Over-exercising: How to find out if you're becoming addicted to working out
Regular exercise is something we all know can help our mental health and reduce stress levels. But is there a point where too much exercise becomes unhealthy?
The mental health charity Mind are concerned that some people may be becoming overly reliant on exercise and are urging ‘exercise addicts’ to build in rest days.
21-year-old Catherine spoke to Emma Barnett on BBC Radio 4’s Woman’s Hour about her experience of becoming too reliant on exercise. She says it negatively impacted her wellbeing and it became the ‘sole purpose’ of her day.
Hayley Jarvis, Mind’s Head of Physical Activity, also shared some advice about how to spot the warning signs of over-exercising and what you can do to avoid it.
During the pandemic, Catherine was put on furlough. The 21-year-old, who had struggled with an eating disorder, found herself increasing her levels of exercise to fill the extra time.
“When I was put on furlough, my days lacked structure and routine, so I started exercising more as a means to fill some time. I used exercise to control what I couldn’t control, which was being off work.
“I realised there was a problem when I was starting to withdraw from social situations and make excuses to be able to exercise. I was doing it in secret as well. I didn't want to tell people where I was going or what I was doing, I just wanted to hide it away. Before I knew it, exercise became the sole purpose for my day.
“I didn’t realise the effect it was having on my wellbeing until it was too late. Inevitably, I burnt out. It all became too much and I confided in my mum.
“I had to force myself to reduce my exercise, even if I didn’t want to, as I knew in the long-term it was necessary to get my life back. So I monitored how much I was doing and reframed my ‘minimum amounts’ into ‘maximum amounts’.
“I found it really hard to talk about the experiences that I had because we're in a society that doesn't treat exercise as a problem or see that you can over-do exercise.
“Everyone has a very personal amount of exercise that they do. When you go over that amount and you start setting unlimited boundaries for how much exercise you are doing, forcing yourself to almost go against what your body is telling you to do, that’s when you know you’re doing too much.”
So, what signs should we be looking for in ourselves and our loved ones, which could indicate an addiction to exercising?
“Most of us aren't active enough and that's a problem. But for some of us, it can become too much,” says Hayley Jarvis, Mind’s Head of Physical Activity.
“It is so personal and we all are all so different. But what we're talking about is:
- When we're exercising for too long or too intensively without enough rest.
- When you’re exercising and you can't stop exercising without feeling distressed or worried about it.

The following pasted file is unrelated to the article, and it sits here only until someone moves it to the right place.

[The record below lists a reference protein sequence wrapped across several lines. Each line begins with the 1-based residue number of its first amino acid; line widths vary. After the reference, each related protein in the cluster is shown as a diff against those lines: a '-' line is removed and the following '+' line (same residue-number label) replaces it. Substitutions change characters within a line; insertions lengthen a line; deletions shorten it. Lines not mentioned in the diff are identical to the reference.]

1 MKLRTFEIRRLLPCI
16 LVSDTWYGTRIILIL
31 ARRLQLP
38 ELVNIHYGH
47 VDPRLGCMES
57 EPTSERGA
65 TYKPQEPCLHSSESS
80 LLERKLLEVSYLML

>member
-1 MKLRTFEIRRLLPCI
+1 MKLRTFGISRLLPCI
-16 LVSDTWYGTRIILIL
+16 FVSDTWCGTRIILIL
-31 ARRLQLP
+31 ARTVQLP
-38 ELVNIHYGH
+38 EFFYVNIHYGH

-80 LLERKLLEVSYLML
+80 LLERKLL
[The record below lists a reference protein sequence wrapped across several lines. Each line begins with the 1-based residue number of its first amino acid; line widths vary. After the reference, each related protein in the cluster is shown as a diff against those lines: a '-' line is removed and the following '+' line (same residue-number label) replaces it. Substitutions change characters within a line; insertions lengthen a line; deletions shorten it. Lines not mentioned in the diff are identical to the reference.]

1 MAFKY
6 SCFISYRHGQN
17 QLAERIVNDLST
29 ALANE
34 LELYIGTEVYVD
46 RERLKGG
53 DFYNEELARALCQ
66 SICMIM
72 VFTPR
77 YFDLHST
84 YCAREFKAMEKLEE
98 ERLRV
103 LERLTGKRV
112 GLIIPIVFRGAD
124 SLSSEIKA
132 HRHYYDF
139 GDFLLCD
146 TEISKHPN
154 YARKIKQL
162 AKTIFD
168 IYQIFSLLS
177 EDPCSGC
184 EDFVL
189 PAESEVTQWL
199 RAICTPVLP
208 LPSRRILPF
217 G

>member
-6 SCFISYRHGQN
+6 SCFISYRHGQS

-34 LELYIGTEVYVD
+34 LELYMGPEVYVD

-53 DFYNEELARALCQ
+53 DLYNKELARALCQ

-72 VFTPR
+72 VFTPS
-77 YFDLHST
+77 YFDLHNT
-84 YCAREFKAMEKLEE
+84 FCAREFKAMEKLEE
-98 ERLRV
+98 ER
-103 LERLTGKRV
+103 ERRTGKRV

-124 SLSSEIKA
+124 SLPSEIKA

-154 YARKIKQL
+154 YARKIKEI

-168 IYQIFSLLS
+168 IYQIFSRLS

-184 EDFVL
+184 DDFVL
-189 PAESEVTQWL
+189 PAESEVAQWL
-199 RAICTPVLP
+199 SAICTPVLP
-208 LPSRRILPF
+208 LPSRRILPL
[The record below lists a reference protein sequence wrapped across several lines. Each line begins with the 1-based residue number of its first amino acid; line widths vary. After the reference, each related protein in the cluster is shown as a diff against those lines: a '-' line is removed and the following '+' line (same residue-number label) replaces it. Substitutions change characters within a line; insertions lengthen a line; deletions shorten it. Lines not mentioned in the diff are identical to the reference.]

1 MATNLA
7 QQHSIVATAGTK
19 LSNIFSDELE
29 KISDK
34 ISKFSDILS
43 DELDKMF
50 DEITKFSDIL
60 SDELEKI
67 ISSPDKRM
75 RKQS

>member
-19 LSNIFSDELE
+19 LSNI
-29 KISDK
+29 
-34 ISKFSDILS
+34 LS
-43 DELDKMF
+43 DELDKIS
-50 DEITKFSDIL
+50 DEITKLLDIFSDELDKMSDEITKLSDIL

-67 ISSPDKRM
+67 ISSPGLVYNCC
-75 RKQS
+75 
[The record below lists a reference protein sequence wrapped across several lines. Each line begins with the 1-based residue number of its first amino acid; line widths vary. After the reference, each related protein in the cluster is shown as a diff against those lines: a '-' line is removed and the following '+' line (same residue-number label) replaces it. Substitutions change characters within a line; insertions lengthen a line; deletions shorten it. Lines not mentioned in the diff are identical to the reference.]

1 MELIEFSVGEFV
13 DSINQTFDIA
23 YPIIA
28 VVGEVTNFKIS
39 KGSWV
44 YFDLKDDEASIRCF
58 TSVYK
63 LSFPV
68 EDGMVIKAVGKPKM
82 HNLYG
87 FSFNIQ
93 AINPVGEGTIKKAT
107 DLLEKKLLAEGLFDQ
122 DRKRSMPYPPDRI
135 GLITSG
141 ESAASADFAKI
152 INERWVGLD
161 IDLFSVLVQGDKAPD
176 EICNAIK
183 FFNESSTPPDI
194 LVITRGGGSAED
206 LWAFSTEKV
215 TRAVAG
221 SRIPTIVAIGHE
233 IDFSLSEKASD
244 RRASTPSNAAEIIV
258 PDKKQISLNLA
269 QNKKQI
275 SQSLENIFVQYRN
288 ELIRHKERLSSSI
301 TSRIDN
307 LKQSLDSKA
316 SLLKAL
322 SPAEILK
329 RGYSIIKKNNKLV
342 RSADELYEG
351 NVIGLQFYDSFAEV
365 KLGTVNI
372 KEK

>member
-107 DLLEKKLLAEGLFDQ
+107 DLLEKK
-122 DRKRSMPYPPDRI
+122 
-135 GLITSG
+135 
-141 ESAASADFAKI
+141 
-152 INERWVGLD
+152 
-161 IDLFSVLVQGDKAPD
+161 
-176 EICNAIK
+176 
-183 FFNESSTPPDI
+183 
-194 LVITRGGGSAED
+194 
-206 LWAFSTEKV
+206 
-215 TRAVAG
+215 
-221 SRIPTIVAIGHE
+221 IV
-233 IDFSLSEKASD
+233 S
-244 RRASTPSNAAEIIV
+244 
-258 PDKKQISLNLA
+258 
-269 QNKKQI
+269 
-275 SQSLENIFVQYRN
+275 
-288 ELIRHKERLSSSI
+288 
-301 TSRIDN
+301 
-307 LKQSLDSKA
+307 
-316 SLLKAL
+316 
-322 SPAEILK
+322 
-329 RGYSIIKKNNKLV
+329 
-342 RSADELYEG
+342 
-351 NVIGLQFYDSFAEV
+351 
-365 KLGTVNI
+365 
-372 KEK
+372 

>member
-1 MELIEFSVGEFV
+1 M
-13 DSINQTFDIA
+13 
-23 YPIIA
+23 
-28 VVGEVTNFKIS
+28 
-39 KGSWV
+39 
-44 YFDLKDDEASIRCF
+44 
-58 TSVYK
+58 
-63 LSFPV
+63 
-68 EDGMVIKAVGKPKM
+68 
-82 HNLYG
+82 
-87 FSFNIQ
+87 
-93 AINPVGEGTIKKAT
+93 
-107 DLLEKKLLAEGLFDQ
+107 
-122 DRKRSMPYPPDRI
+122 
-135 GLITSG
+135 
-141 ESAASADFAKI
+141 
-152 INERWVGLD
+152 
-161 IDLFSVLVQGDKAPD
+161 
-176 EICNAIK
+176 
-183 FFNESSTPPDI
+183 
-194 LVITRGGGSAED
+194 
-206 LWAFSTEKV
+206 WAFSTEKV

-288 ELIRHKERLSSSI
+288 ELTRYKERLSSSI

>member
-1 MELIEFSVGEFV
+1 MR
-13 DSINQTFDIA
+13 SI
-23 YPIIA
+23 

- When exercise is impacting on your job or your relationships.
- When you’re making excuses or doing it in secret.
- When you're unwell or when you're tired or injured and you’re still exercising several times a day.
- When exercising almost becomes your identity and the most important thing in your life, which defines who you are.
“That's when it's becoming a problem, and you need to really get help and support for it.”
Advice for avoiding an exercise addiction – from Hayley Jarvis, Mind’s Head of Physical Activity.
1. Take rest days
“Check in with yourself by doing a body scan or massage or look to engage in a new hobby such as reading, meditation or photography. Rest is personal. Some of us may find it difficult to start with. You may start with active rest, such as a light or easy activity where you’re still moving - but not at a high intensity.”
2. Make sure you are exercising for the right reasons
“Make sure exercising is fun, you feel empowered, you're doing it because you want to feel good.
“But also make sure you know about the benefits of rest and the need for a varied routine. We need to build in strength work, we need to build in stretching, and we all need a rest day.”
3. Do things you enjoy that isn't exercise
“Try to connect with others and do things you enjoy that isn’t exercise. Try activities or hobbies that allow you to have a rest from your normal routine – choose something that helps you feel good.
“We can check in with ourselves, but also look out for our friends and family. If we're worried about someone, just checking in and asking them why they're exercising and trying to start those conversations is really important.”
4. Set realistic goals
“You could set realistic goals that aren’t based around your weight or shape. Be kind to yourself. Not every day will lead to a personal best, and that’s ok.”
5. Maintain some sort of balance
“Aim for a balance and be mindful of the exercise you do – it might help to keep an activity diary to ensure you’re getting the right mix.”